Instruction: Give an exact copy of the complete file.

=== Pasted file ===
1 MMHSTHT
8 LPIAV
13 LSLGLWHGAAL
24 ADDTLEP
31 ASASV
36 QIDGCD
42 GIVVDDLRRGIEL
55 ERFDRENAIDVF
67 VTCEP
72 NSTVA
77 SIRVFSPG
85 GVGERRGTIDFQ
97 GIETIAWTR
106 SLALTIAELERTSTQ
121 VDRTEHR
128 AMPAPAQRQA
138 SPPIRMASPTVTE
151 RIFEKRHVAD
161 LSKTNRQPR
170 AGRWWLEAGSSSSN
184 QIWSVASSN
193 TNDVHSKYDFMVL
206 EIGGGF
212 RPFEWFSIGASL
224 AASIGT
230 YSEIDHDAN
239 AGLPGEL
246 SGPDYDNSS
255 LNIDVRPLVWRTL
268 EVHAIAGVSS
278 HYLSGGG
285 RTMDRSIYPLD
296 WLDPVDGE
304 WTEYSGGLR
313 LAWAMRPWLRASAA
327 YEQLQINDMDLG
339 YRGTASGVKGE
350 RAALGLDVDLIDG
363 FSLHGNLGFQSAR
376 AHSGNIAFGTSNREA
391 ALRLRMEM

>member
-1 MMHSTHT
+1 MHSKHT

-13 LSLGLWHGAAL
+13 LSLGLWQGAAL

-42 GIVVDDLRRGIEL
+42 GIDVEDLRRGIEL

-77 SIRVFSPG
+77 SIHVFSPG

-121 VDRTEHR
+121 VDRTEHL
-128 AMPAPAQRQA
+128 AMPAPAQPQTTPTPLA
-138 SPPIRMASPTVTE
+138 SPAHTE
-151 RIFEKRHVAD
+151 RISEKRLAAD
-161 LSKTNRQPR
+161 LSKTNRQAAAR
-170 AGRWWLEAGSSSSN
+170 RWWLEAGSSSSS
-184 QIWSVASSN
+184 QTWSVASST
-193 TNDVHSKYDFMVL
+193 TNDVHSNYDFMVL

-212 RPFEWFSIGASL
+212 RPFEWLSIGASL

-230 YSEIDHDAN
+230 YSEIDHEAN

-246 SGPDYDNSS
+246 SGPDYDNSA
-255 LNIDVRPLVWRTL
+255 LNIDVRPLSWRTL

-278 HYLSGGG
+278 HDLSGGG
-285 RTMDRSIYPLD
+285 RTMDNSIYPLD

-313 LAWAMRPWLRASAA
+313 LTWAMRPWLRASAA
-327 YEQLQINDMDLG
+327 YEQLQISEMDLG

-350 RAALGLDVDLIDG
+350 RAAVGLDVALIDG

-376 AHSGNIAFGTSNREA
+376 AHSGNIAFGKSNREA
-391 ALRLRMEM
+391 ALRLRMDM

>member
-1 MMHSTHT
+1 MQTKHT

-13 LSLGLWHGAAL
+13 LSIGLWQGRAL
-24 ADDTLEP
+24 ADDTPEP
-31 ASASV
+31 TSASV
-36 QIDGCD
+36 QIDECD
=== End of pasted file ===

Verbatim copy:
1 MMHSTHT
8 LPIAV
13 LSLGLWHGAAL
24 ADDTLEP
31 ASASV
36 QIDGCD
42 GIVVDDLRRGIEL
55 ERFDRENAIDVF
67 VTCEP
72 NSTVA
77 SIRVFSPG
85 GVGERRGTIDFQ
97 GIETIAWTR
106 SLALTIAELERTSTQ
121 VDRTEHR
128 AMPAPAQRQA
138 SPPIRMASPTVTE
151 RIFEKRHVAD
161 LSKTNRQPR
170 AGRWWLEAGSSSSN
184 QIWSVASSN
193 TNDVHSKYDFMVL
206 EIGGGF
212 RPFEWFSIGASL
224 AASIGT
230 YSEIDHDAN
239 AGLPGEL
246 SGPDYDNSS
255 LNIDVRPLVWRTL
268 EVHAIAGVSS
278 HYLSGGG
285 RTMDRSIYPLD
296 WLDPVDGE
304 WTEYSGGLR
313 LAWAMRPWLRASAA
327 YEQLQINDMDLG
339 YRGTASGVKGE
350 RAALGLDVDLIDG
363 FSLHGNLGFQSAR
376 AHSGNIAFGTSNREA
391 ALRLRMEM

>member
-1 MMHSTHT
+1 MHSKHT

-13 LSLGLWHGAAL
+13 LSLGLWQGAAL

-42 GIVVDDLRRGIEL
+42 GIDVEDLRRGIEL

-77 SIRVFSPG
+77 SIHVFSPG

-121 VDRTEHR
+121 VDRTEHL
-128 AMPAPAQRQA
+128 AMPAPAQPQTTPTPLA
-138 SPPIRMASPTVTE
+138 SPAHTE
-151 RIFEKRHVAD
+151 RISEKRLAAD
-161 LSKTNRQPR
+161 LSKTNRQAAAR
-170 AGRWWLEAGSSSSN
+170 RWWLEAGSSSSS
-184 QIWSVASSN
+184 QTWSVASST
-193 TNDVHSKYDFMVL
+193 TNDVHSNYDFMVL

-212 RPFEWFSIGASL
+212 RPFEWLSIGASL

-230 YSEIDHDAN
+230 YSEIDHEAN

-246 SGPDYDNSS
+246 SGPDYDNSA
-255 LNIDVRPLVWRTL
+255 LNIDVRPLSWRTL

-278 HYLSGGG
+278 HDLSGGG
-285 RTMDRSIYPLD
+285 RTMDNSIYPLD

-313 LAWAMRPWLRASAA
+313 LTWAMRPWLRASAA
-327 YEQLQINDMDLG
+327 YEQLQISEMDLG

-350 RAALGLDVDLIDG
+350 RAAVGLDVALIDG

-376 AHSGNIAFGTSNREA
+376 AHSGNIAFGKSNREA
-391 ALRLRMEM
+391 ALRLRMDM

>member
-1 MMHSTHT
+1 MQTKHT

-13 LSLGLWHGAAL
+13 LSIGLWQGRAL
-24 ADDTLEP
+24 ADDTPEP
-31 ASASV
+31 TSASV
-36 QIDGCD
+36 QIDECD